We hear and say it all the time – breastfeeding gives your child the best start in life.
We also hear the stories of women who can’t breastfeed their babies, because of social pressures, pain, time, or medical problems. We hear about the guilt experienced by mothers who can’t. We hear about the health effects on babies who weren’t. This is a complex situation requiring compassion — and action!
I was confronted this week by a stunning statistic from a recent World Vision report – A million have fled from South Sudan to Uganda. Another million have gone to Sudan, Kenya and Ethiopia. 81 per cent of mothers who have fled conflict and chaos in South Sudan to seek refuge in Uganda exclusively breastfeed their children for the first six months of their lives.
What conclusion can we draw?
That African mothers have no access to alternatives? That they breastfeed because they have more time and fewer demands -- although those demands may be far worse than we can imagine? That a child born as a refugee has a better chance at getting that best nutritional start than a child born into wealth in one of the world’s richest countries?
If the answer to any of those questions is yes, then we all have some serious realities to confront.
I love the work we do at World Vision. Based on our experience in other conflict and natural disaster contexts we provide safe, quiet spaces where breastfeeding mothers can go. We teach new mothers techniques and help them see that breastfeeding takes patience and practice; that it doesn’t always come naturally and that so many of us struggle.
We also ensure that infant formula is available for babies who need it, but it isn’t widely distributed as part of relief efforts. Experience from past emergencies shows that infant formula distributions decrease breastfeeding rates.
LISTEN: Christie Hayes shares the guilt she felt when she couldn't breastfeed on the Year One podcast (post continues after audio...)
Nevertheless no amount of NGO programming can account for such a high percentage of exclusive breastfeeding. It has to be down to the fact that the refugee mothers simply have no choice—hungry kids need to be fed—and they have plenty of opportunity to practice. What these stats don’t tell us is if the mothers have an adequate diet, or if the babies get good nutrition when they start solid food.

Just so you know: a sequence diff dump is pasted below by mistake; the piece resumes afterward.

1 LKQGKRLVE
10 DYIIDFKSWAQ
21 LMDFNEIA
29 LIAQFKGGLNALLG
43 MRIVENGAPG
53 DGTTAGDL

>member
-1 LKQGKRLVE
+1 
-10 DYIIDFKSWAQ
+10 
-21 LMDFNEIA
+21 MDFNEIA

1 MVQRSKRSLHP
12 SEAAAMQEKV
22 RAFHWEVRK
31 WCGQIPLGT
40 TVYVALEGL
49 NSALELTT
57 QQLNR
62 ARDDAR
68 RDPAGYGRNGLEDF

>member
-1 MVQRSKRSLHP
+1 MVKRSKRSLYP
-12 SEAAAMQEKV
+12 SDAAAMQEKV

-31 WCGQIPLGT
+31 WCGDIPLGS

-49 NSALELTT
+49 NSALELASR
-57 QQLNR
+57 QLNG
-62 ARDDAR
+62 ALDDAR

There are so many physical, nutritional and emotional benefits associated with breastfeeding that it seems perverse that a refugee mother fleeing civil war is more like to breastfeed than a mother in the West.
The World Health Organisation recommends mothers worldwide to exclusively breastfeed infants for the child's first six months to achieve optimal growth, development and health. We know it’s good for babies.
But far better for everyone when those mothers and babies live free from fear and harm, in warm homes, with regular access to nutritious food, and hope for a future of education and love. I don’t think we can call exclusive breastfeeding for six months in a refugee camp the best start for a child. It’s a good start, but we have a long way to go before we can call it the best.
Perhaps the only conclusion we can draw from this week’s statistic is that millions of children everywhere deserve better – more security, more support, more education, less judgement – and so do their mothers!
Colleen Emary, Technical Advisor on Health & Nutrition for World Vision International.
Close to one million refugees have fled the brutal civil war in South Sudan. World Vision provides food, water, shelter and psychosocial support for those crossing the border. If you’d like to help, donate to World Vision here.